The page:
High Insurance Premiums Are the Latest Thing Weighing on China’s EV Market

image is BloomburgMedia_SB9CF8DWRGG000_05-04-2024_11-00-08_638478720000000000.jpg

An EV at a charging station in Wuhan, China

In another setback for electric car demand in China, where uptake has slowed in recent months, some drivers are now finding themselves paying more for insurance — and are taking to social media to complain.

In one report last week, a person said their yearly EV premium came to 8,000 yuan ($1,100), some 2,000 yuan more than a comparable fuel-powered car. Another said their renewal premium increased despite the fact they haven’t had any accident. Some EV owners say they’ve even been rejected by insurance companies, as their daily long commutes and high mileage are seen as an elevated risk factor.

The costlier premiums stem from electric vehicles’ higher repair and servicing costs because their parts are more expensive and harder to come by, US-headquartered credit rating agency AM Best said. The “lack of claims history, combined with differences among EV manufacturers, poses a challenge to accurate pricing and risk assessments,” AM Best director of analytics James Chan said.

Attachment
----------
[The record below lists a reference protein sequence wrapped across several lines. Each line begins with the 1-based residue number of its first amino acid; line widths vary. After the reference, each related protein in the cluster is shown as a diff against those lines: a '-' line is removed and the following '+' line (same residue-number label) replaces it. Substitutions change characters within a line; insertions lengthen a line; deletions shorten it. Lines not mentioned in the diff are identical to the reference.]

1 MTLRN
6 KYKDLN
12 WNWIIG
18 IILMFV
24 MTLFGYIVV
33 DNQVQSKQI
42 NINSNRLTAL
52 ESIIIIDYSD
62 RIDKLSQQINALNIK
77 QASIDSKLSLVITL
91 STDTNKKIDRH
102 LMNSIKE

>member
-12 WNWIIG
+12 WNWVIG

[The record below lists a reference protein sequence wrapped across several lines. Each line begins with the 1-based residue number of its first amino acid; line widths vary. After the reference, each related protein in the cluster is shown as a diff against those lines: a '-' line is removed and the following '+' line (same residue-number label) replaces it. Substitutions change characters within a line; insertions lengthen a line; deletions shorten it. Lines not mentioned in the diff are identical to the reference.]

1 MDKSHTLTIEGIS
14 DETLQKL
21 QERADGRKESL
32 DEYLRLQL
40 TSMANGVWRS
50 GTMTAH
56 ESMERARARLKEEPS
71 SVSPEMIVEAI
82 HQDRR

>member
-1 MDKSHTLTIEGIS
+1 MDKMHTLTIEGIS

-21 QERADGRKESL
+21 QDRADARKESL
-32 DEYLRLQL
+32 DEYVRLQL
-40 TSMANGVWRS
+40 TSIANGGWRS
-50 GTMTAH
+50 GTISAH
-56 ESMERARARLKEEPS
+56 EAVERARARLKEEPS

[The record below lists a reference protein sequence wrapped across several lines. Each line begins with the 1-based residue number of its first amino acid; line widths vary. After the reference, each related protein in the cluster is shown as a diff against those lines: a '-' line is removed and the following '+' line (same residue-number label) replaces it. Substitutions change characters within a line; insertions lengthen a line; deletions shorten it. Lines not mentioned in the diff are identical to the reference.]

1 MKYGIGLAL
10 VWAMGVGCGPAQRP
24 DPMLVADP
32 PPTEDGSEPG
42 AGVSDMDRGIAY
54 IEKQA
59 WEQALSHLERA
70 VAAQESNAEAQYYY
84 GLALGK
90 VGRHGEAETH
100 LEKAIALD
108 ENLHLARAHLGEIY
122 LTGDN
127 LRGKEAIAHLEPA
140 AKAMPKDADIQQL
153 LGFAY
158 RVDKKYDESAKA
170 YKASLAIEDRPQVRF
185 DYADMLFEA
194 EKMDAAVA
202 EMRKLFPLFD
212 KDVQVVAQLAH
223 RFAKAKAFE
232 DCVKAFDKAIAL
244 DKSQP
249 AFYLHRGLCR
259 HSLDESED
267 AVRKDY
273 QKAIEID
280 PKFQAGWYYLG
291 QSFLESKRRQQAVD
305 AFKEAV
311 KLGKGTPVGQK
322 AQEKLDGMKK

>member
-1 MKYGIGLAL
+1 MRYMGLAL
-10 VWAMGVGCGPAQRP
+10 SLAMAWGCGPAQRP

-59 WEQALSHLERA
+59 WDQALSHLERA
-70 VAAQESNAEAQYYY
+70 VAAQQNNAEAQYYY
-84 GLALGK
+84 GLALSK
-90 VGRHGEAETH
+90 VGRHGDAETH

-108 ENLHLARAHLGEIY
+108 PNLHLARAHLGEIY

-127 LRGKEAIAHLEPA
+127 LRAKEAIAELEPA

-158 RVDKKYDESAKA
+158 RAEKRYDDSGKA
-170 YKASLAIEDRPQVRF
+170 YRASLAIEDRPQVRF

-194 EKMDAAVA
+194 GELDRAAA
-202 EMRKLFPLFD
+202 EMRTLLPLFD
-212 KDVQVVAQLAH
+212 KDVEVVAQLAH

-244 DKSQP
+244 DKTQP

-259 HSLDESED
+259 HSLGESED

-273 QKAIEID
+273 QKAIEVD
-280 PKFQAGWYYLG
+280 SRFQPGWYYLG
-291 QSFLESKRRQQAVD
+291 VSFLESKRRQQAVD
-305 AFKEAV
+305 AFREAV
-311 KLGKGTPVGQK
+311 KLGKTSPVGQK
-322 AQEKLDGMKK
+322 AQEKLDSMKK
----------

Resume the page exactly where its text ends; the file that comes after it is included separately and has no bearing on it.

There are also fewer qualified repair and maintenance technicians for EVs.

According to S&P Global Ratings, that means the premiums for electric cars can range from 20% higher to double fuel-powered vehicles. In China, most people providing online car-hailing services also drive EVs, which is another risk factor insurers are looking at, S&P analyst Wenwen Chen said.

Finding it more difficult or more costly to get insurance for an EV will likely become another thing that weighs on consumers’ minds in China, even as automakers cut the sticker prices of EVs amid fierce competition.

People naturally worry about range anxiety when making the shift from combustion-engine cars, and although China’s EV charging infrastructure is better than many other countries, it’s still relatively sparse outside of major cities.

As is the case in many parts of the world, growth in China’s EV market is slowing. Shipments of new-energy vehicles are projected to increase 25% to 11 million units this year, China’s Passenger Car Association data has said. While still expanding, that’s down from 36% in 2023 and 96% in 2022.

Higher insurance premiums for EVs also aren’t unique to China — drivers in the US and the UK have seen a similar trend.

“The EV market is still evolving, which is also the case when it comes to data collection and expertise on assessing risk,” Chen said. “Many factors go into determining premium pricing.”

©2024 Bloomberg L.P.

By Yihui Xie


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